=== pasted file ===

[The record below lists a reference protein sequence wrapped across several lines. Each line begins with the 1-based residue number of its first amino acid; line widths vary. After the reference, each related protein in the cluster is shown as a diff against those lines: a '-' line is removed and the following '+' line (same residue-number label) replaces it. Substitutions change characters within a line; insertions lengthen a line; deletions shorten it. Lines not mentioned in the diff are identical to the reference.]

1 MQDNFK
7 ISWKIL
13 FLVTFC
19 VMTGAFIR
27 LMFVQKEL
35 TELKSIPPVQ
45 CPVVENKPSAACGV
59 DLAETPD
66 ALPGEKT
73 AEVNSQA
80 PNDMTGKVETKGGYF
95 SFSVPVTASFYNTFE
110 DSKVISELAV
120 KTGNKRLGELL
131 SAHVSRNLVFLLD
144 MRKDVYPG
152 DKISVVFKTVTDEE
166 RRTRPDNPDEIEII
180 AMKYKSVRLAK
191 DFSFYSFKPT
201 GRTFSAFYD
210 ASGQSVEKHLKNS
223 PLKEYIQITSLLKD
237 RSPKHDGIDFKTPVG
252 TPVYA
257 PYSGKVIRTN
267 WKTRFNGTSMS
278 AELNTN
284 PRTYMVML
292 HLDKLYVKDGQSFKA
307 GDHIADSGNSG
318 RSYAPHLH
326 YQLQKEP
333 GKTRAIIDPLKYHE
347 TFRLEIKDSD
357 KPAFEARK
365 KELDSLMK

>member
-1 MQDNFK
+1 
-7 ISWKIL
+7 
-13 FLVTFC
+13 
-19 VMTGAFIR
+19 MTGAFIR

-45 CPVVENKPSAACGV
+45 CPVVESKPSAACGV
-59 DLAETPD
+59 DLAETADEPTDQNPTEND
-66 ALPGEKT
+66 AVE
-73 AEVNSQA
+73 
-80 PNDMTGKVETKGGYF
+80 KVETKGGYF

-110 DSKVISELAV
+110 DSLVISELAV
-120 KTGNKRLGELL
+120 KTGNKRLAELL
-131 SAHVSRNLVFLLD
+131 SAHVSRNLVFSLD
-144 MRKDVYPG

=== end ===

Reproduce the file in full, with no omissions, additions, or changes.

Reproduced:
[The record below lists a reference protein sequence wrapped across several lines. Each line begins with the 1-based residue number of its first amino acid; line widths vary. After the reference, each related protein in the cluster is shown as a diff against those lines: a '-' line is removed and the following '+' line (same residue-number label) replaces it. Substitutions change characters within a line; insertions lengthen a line; deletions shorten it. Lines not mentioned in the diff are identical to the reference.]

1 MQDNFK
7 ISWKIL
13 FLVTFC
19 VMTGAFIR
27 LMFVQKEL
35 TELKSIPPVQ
45 CPVVENKPSAACGV
59 DLAETPD
66 ALPGEKT
73 AEVNSQA
80 PNDMTGKVETKGGYF
95 SFSVPVTASFYNTFE
110 DSKVISELAV
120 KTGNKRLGELL
131 SAHVSRNLVFLLD
144 MRKDVYPG
152 DKISVVFKTVTDEE
166 RRTRPDNPDEIEII
180 AMKYKSVRLAK
191 DFSFYSFKPT
201 GRTFSAFYD
210 ASGQSVEKHLKNS
223 PLKEYIQITSLLKD
237 RSPKHDGIDFKTPVG
252 TPVYA
257 PYSGKVIRTN
267 WKTRFNGTSMS
278 AELNTN
284 PRTYMVML
292 HLDKLYVKDGQSFKA
307 GDHIADSGNSG
318 RSYAPHLH
326 YQLQKEP
333 GKTRAIIDPLKYHE
347 TFRLEIKDSD
357 KPAFEARK
365 KELDSLMK

>member
-1 MQDNFK
+1 
-7 ISWKIL
+7 
-13 FLVTFC
+13 
-19 VMTGAFIR
+19 MTGAFIR

-45 CPVVENKPSAACGV
+45 CPVVESKPSAACGV
-59 DLAETPD
+59 DLAETADEPTDQNPTEND
-66 ALPGEKT
+66 AVE
-73 AEVNSQA
+73 
-80 PNDMTGKVETKGGYF
+80 KVETKGGYF

-110 DSKVISELAV
+110 DSLVISELAV
-120 KTGNKRLGELL
+120 KTGNKRLAELL
-131 SAHVSRNLVFLLD
+131 SAHVSRNLVFSLD
-144 MRKDVYPG